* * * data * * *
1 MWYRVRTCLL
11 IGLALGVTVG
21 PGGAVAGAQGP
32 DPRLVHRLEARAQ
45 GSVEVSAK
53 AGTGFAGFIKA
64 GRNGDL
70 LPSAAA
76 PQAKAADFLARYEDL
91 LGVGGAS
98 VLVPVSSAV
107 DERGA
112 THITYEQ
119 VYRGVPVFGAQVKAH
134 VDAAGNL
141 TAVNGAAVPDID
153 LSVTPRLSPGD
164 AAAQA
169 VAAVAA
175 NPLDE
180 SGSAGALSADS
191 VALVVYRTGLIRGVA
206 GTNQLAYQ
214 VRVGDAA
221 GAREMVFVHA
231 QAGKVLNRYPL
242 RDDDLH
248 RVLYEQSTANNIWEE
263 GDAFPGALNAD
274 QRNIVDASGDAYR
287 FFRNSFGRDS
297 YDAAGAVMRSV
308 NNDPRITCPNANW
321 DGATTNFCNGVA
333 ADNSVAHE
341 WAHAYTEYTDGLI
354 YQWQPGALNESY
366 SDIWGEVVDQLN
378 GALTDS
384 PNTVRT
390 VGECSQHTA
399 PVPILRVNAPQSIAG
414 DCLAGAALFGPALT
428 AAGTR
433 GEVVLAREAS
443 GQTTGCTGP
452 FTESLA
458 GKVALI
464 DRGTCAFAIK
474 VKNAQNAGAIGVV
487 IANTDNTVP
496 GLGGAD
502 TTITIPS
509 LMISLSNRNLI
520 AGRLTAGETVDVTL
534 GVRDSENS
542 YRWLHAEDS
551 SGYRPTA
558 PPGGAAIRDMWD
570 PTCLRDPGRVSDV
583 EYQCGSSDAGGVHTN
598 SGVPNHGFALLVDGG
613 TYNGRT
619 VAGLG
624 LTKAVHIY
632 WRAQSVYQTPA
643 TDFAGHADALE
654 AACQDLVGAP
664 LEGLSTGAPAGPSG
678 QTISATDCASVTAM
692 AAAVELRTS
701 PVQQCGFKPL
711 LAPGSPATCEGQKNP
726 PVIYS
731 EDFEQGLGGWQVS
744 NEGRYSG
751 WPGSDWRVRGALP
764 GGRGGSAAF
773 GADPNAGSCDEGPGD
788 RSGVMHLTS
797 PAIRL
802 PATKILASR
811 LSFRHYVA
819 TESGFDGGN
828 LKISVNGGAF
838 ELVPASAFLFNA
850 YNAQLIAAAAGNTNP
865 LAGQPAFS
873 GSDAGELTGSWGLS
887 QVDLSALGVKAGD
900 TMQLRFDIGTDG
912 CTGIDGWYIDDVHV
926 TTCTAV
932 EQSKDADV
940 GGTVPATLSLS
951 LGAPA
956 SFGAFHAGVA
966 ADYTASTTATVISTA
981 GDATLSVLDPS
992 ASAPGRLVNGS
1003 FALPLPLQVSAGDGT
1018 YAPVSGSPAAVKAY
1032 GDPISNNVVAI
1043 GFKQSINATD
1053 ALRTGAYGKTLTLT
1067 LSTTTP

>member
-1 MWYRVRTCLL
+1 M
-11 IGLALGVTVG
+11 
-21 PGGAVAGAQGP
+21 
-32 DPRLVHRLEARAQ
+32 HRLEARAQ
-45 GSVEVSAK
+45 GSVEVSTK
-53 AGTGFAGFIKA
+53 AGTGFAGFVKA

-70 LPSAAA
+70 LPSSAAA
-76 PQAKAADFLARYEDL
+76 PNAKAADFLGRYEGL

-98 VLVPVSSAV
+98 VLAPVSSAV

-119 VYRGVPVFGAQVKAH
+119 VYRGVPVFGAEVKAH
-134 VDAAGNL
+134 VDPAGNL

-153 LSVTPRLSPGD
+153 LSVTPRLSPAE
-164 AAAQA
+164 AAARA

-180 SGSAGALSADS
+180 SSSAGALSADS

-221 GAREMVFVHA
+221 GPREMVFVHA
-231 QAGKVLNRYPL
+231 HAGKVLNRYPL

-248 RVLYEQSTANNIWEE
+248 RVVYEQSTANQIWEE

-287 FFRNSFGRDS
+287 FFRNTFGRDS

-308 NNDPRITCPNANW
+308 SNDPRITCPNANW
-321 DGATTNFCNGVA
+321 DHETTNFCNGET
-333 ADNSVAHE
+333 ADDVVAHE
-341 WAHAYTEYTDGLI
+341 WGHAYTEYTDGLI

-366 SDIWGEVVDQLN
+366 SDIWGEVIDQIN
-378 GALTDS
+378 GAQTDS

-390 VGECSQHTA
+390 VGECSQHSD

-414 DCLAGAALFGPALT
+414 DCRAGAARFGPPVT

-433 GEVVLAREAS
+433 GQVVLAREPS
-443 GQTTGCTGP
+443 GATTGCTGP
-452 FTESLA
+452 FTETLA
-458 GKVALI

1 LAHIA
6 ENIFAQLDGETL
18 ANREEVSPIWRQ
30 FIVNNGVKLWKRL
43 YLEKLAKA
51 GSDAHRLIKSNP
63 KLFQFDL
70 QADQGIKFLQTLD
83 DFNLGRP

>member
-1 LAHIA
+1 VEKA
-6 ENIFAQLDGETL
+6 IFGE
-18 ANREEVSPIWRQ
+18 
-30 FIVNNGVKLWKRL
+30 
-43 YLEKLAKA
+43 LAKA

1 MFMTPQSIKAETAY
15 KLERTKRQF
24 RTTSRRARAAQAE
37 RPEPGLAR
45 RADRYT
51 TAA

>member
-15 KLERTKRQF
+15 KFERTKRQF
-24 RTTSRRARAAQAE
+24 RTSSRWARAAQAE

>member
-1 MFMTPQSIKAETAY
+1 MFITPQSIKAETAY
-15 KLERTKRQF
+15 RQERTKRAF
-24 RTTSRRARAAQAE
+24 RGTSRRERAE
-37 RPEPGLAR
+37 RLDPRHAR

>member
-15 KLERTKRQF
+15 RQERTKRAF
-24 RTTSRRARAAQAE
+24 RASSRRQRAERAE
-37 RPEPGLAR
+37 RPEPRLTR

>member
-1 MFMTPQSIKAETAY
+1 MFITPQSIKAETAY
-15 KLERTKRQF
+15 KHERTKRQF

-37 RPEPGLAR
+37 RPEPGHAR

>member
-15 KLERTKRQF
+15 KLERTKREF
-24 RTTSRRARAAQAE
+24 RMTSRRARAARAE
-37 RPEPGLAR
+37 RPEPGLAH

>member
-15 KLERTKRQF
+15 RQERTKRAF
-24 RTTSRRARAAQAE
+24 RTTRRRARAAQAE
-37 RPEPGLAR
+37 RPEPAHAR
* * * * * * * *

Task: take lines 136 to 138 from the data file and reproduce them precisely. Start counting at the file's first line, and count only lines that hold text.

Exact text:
-221 GAREMVFVHA
+221 GPREMVFVHA
-231 QAGKVLNRYPL